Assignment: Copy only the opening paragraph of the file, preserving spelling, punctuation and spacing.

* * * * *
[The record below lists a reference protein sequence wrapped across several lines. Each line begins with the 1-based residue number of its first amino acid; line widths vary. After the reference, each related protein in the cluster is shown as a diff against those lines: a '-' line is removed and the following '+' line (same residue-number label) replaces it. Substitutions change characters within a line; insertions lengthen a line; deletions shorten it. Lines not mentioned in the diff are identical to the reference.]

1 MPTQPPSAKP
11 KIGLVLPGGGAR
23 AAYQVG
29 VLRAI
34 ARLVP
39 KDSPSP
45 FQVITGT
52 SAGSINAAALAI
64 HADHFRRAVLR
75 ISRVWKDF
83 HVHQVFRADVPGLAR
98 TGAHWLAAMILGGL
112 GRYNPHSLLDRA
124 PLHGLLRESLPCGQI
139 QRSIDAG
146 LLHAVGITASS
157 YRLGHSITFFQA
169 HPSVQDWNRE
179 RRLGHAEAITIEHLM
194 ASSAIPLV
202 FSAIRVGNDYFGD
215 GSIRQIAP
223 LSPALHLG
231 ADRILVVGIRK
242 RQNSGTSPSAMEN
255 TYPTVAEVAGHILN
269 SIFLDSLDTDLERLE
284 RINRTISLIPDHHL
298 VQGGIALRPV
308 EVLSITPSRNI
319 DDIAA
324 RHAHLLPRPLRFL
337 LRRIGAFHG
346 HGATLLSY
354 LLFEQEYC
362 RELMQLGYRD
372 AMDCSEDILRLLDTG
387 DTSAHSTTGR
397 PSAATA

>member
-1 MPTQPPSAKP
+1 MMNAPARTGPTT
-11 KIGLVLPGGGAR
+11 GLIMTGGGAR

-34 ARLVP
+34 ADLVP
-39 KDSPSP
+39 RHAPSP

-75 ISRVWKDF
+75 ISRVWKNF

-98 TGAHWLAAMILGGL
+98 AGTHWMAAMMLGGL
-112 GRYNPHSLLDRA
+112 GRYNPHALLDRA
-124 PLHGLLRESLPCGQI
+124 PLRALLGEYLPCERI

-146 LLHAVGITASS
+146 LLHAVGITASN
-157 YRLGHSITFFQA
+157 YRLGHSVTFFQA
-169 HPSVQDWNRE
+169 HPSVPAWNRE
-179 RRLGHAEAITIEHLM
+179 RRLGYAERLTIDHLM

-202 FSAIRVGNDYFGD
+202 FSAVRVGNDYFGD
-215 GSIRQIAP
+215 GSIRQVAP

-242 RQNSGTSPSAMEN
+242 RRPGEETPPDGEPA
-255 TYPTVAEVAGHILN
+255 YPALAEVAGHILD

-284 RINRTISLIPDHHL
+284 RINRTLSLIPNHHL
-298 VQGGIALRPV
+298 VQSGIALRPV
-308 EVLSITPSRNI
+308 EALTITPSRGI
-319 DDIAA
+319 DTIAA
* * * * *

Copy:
[The record below lists a reference protein sequence wrapped across several lines. Each line begins with the 1-based residue number of its first amino acid; line widths vary. After the reference, each related protein in the cluster is shown as a diff against those lines: a '-' line is removed and the following '+' line (same residue-number label) replaces it. Substitutions change characters within a line; insertions lengthen a line; deletions shorten it. Lines not mentioned in the diff are identical to the reference.]